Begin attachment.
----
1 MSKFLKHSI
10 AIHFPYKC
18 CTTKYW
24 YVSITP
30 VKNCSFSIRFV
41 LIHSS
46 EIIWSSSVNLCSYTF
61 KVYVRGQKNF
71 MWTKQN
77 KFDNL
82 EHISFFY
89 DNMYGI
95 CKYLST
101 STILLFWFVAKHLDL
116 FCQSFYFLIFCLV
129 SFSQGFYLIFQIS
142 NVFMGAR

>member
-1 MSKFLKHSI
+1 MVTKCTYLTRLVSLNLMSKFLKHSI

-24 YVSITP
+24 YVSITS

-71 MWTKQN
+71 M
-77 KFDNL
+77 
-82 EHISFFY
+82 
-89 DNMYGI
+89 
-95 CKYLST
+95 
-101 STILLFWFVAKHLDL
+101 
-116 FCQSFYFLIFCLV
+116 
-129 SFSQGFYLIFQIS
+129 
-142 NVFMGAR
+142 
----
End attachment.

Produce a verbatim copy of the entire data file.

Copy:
1 MSKFLKHSI
10 AIHFPYKC
18 CTTKYW
24 YVSITP
30 VKNCSFSIRFV
41 LIHSS
46 EIIWSSSVNLCSYTF
61 KVYVRGQKNF
71 MWTKQN
77 KFDNL
82 EHISFFY
89 DNMYGI
95 CKYLST
101 STILLFWFVAKHLDL
116 FCQSFYFLIFCLV
129 SFSQGFYLIFQIS
142 NVFMGAR

>member
-1 MSKFLKHSI
+1 MVTKCTYLTRLVSLNLMSKFLKHSI

-24 YVSITP
+24 YVSITS

-71 MWTKQN
+71 M
-77 KFDNL
+77 
-82 EHISFFY
+82 
-89 DNMYGI
+89 
-95 CKYLST
+95 
-101 STILLFWFVAKHLDL
+101 
-116 FCQSFYFLIFCLV
+116 
-129 SFSQGFYLIFQIS
+129 
-142 NVFMGAR
+142 